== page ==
Friday, April 18, 2014

THE LUNCHBOX Is Made With Sensitivity And Care

Now playing at an art house theater near me...

THE LUNCHBOX (Dir. Ritesh Batra, 2013)

At first, the premise of this little Indian drama may seem slight - i.e. two strangers exchange notes by way of Mumbai’s famously efficient lunchbox delivery system - but the heartfelt humbleness, likability of the leads, and overall sweetness make THE LUNCHBOX a very rich treat indeed.

Irrfan Khan, a big Bollywood star who’s crossed over to American movies such as LIFE OF PI and THE AMAZING SPIDER-MAN, stars as a stoic accountant living a lonely life after the death of his beloved wife. Meanwhile across town, a neglected housewife (the lovely Nimrat Kaur) hopes to reconnect with her distant husband (Nakul Vaid) by preparing a special meal as a surprise for his lunch at work.

Somehow there’s a mix-up and Khan ends up getting the stainless steel dishes of Kaur’s delicious food delivered to his workplace. When Kaur’s spouse has little to say about the meal, she realizes what has happened and sends a note along with the lunch the next day.

Khan and Kaur then develop a correspondence, revealing intimate details about their sad existences in tender, touching scenes in which the actor’s voice-overs convey a lot of sincere emotion (it’s in Hindi with subtitles, but the warmth can be strongly felt).

As Khan is on the verge of retirement, he is training a giddy over-eager assistant to replace him (Nawazuddin Siddiqui). Khan is annoyed at first by the giddy over-eager Siddiqui, but they forge a bond that goes from a mentor/apprentice type relationship to something resembling that of father/son.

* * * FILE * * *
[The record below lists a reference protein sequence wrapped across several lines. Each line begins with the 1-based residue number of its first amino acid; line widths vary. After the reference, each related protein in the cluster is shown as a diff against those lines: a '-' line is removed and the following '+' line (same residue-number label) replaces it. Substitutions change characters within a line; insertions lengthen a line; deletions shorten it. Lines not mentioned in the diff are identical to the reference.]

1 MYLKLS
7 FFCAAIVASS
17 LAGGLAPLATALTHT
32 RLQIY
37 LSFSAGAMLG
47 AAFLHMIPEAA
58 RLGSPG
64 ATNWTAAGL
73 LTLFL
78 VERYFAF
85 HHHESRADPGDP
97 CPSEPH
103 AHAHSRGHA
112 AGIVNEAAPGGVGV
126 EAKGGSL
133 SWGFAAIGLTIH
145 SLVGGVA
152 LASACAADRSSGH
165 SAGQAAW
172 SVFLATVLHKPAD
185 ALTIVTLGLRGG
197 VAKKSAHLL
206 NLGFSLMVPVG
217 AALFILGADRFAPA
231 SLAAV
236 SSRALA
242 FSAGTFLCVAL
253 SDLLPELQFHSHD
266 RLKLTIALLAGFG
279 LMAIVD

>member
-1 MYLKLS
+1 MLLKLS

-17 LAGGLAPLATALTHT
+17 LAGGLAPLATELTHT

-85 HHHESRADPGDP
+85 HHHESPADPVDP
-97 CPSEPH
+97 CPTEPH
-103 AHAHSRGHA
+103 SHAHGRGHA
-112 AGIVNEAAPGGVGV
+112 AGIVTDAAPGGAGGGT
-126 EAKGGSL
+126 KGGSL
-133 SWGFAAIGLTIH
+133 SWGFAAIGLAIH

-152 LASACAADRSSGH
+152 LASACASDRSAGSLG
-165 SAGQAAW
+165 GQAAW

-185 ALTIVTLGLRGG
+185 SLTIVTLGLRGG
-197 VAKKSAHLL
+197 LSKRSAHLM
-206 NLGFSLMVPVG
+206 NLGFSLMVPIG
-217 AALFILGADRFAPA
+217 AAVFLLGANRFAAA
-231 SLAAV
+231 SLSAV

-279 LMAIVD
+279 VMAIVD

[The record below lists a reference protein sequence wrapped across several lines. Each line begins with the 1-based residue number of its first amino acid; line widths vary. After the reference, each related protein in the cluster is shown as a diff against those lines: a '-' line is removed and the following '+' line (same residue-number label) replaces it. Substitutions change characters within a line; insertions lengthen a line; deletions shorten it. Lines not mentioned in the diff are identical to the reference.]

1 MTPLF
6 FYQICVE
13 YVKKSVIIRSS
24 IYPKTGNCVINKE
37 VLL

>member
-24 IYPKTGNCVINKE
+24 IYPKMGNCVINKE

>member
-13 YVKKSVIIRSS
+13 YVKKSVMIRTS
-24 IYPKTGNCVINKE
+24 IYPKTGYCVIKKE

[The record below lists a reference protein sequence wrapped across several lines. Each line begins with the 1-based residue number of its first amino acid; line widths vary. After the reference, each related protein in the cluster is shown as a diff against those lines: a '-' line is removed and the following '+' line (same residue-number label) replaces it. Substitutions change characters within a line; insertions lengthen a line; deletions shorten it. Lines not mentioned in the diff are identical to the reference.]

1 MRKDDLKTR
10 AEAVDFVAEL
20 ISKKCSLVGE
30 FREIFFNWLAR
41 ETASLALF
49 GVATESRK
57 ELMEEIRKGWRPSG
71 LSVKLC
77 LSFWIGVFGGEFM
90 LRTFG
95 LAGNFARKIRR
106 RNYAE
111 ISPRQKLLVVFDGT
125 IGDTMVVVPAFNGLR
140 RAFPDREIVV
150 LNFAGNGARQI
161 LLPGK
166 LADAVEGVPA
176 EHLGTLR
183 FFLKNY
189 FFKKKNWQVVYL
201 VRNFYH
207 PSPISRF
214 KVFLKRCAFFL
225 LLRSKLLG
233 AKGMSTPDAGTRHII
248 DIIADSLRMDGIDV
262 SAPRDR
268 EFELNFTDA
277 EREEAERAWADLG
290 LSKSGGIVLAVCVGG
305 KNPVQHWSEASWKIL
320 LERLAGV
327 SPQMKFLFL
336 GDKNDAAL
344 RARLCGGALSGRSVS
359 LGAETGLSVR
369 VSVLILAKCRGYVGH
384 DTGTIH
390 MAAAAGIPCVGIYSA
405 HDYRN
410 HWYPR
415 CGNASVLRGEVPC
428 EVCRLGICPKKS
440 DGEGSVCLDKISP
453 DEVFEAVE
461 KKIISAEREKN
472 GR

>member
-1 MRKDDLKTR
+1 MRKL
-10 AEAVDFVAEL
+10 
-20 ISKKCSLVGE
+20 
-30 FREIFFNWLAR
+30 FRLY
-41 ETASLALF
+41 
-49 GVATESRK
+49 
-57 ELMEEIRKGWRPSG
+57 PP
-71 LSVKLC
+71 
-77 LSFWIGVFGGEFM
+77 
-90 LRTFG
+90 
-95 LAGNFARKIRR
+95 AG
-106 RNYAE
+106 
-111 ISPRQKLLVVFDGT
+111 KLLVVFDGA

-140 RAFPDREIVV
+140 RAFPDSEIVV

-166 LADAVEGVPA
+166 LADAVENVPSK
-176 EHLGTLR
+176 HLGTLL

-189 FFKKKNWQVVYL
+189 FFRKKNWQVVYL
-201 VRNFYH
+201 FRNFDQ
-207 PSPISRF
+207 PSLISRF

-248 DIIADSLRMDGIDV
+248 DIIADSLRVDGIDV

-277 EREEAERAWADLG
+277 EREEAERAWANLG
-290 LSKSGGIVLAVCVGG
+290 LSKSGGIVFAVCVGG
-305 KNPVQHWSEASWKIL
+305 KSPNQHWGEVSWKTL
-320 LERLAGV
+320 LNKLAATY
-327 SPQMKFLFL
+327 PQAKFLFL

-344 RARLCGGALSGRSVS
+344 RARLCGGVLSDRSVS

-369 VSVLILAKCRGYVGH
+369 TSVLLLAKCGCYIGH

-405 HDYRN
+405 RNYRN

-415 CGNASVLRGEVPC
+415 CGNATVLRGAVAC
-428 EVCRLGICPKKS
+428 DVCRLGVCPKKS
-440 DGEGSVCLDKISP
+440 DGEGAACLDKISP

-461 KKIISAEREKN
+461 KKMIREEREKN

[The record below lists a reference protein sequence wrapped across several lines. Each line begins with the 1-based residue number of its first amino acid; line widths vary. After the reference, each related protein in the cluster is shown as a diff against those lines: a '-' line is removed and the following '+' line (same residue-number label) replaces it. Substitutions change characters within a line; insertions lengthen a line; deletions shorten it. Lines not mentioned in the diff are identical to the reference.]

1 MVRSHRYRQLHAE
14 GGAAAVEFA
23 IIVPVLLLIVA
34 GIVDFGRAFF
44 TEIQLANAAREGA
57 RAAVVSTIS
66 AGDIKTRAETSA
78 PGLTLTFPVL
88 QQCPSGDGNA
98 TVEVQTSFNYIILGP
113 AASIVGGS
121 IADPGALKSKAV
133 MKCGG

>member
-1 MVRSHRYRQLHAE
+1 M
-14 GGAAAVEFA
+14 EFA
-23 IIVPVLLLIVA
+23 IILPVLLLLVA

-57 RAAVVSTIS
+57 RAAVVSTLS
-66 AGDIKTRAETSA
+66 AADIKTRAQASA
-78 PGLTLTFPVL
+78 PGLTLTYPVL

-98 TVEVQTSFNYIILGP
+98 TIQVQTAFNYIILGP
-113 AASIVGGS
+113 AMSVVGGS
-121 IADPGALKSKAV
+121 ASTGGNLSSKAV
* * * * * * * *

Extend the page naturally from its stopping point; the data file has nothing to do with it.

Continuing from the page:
Siddiqui even succinctly sums up Khan’s budding romance: “Sometimes even the wrong train can take you to the right destination.”

Khan puts in a powerfully subtle performance that really got under my skin - when he forms the tiniest twinge of a smile it can be deeply felt. The man deserves to be a major star – maybe his upcoming role in next summer’s JURASSIC WORLD will help make that happen.

Kaur also excels; you’ll feel for her when she speaks of suspecting that her husband is cheating on her. A scene where she goes to report the swapped meal mistake and is told by the carrier that the service doesn’t make mistakes, shows she has an understated flair for light comedy.

Sure it can be seen as an Indian adaptation of YOU’VE GOT MAIL (or THE SHOP AROUND THE CORNER if you want to get technical), but the feature length debut from filmmaker Ritesh Batra, who co-wrote with Rutvik Oza, transcends its familiar premise terrifically.

THE LUNCHBOX (“Dabba” in Hindi) is a real charmer, made with sensitivity and care, much like the mouth-watering dishes that Kaur’s character cooks that we see stunning overhead close-ups of (beautifully shot by Michael Simmonds). It’s a satisfying feast (yeah, I know, every critic is going to use culinary jargon in their review) of a film, but it may make you really hungry for some fine Indian cuisine way before the credits roll. So plan yourself a nice Indian dinner out afterwards, and remember not to fill up on popcorn.

More later...

No comments: